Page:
This could be why an already incredulous population often dismisses lesbianism as merely a luxury excess of bored high-caste women or a fashion plagiarized from the West. Yet the regular recordings of suicides, and even marriages, among women from the lowest classes, dalits (people beneath the caste system, formerly called ‘untouchable’) and adivasis (indigenous people) from small villages, who have never been exposed to Western culture or even heard the word ‘lesbian’, seems to disprove this.
Just as lesbians are part of all walks of Indian life, so is the extreme prejudice against them. Whether it is at home, in the workplace or at the doctor’s surgery, lesbians are frequently seen as being in some way sick or misguided.
‘Many doctors and psychiatrists still consider homosexuality as some sort of a disease or perversion and continue to treat it as such,’ says Molly from LAI. ‘There have been guidelines in Indian medical books telling doctors how best to spot a lesbian. They are told to look out for things like short hair and tattoos.’
In the Indian school system, where even sex education is a thorny topic, there have been reports of expulsions for the slightest allusion to homosexuality. Perhaps the most ridiculous example was back in 1992 when seven girls were thrown out of a government high school in Kerala. Their unforgivable crime? They had formed the Martina Navratilova Fan Club.
Bollywood’s treatment of the issue has managed to anger activists from all sides. The movie Girlfriend (2004) outraged right-wing religious groups and queer activists with its titillating depiction of women loving women. The film portrays the main character as a lesbian and a man-hater due to an incident of childhood sexual abuse, while her partner becomes gay after a night on the booze. The twist comes when the latter falls in love with a man, prompting her girlfriend to become a murdering psychopath.
‘Girlfriend successfully managed to include all the negative stereotypes and clichés about lesbians,’ says Sita. ’I’m sure it was just put out there as something for men to get excited about.’
Violent protests erupted after the film was screened. Conservative Hindu groups, such as Shiv Sena and Bajrang Dal, attacked cinemas showing the film and burnt the film’s posters.
There were similar protests in 1998 to Deepa Mehta’s lesbian-themed film Fire. ‘It is an explosion of obscenity, a denigration of womanhood and an attack on Hinduism!’ was how one Shiv Sena leader summed it up at the time. This film, however, received a much warmer reception from queer activists. It has even been suggested that the violent reaction to Fire was a defining moment in the emergence of the lesbian movement in India. Hundreds of women showed up outside the ransacked theatres, holding candles and chanting.
‘For the first time we could be seen protesting about exactly what was causing us the most pain, the sickening reaction to us from society and from men,’ says 38-year-old Parvati from Bangalore.
Signs of change
In 2006, the issue of women attracted to women was further explored by British film-maker Pratibha Parma in Nina’s Heavenly Delights. The film, set in Glasgow, is a light-hearted story of how a Scottish-Indian woman falls in love with her colleague whilst trying to win a national curry-making competition. It received praise from critics both in India and Britain yet was shown in hardly any cinemas in India itself. The Indian entry to last year’s London’s Gay and Lesbian Film Festival, The World Unseen (2007), a story about two Indian women who fall in love in apartheid South Africa, was similarly ignored by cinemas inside India.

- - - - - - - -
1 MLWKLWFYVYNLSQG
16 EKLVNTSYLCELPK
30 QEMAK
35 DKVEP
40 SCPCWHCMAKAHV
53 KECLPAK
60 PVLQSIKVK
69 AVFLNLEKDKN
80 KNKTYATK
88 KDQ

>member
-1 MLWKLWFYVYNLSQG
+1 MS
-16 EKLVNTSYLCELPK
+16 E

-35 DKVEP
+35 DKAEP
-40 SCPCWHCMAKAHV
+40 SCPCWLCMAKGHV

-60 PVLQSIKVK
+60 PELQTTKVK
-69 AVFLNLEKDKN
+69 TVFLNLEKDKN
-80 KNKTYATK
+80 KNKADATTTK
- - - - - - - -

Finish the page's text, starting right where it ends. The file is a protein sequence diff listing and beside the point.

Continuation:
Despite this slow start, activists insist that attitudes are beginning to change in both Indian society and Indian lesbians themselves. ‘Compared to 10 years ago, not only are more women feeling confident enough to come out but, when they do, more are being accepted by their friends and colleagues,’ says Betu. ‘Even their families usually come around in the end – though this can sometimes take a few years!’
Importantly, the media, despite a less than sympathetic history with queer issues, also seems to be more onside after years of being harangued by Indian pressure groups such as Sangama and Queer Media Watch.
‘Whenever a paper would print a trashy story we would ring them up and give them a hard time about it,’ says Rex from Sangama. ‘It has taken a while but now they usually go through us before they print something.’
The decision in May by Delhi’s High Court to hear petitions against section 377 of the Indian Penal Code (IPC 377) that outlaws ‘carnal intercourse against the order of nature’ is another positive sign. Lesbians are not technically included in its ambit since the legal definition of ‘intercourse’ requires penetration. Though any victory would be largely symbolic, state authorities have been known to use IPC 377 to threaten and intimidate lesbians as well as the traditional gay male targets.
In the capital, Delhi, lesbians are even starting to make up the numbers at the weekly gay night. ‘When we go there we have a good time but we are still hopelessly outnumbered by the men,’ says Sita. ‘I’m out in every way now; my friends know, my family knows and I really don’t care who else knows. And if somebody else has a problem with it from now on, that’s all it will be – somebody else’s problem.’
- VN Deepa, ‘Queering Kerala: Reflections of Sahayatika’, in Arvind Narrain and Gautam Bhan, Because I Have a Voice: Queer Politics in India, Yoda Press, Delhi, 2005.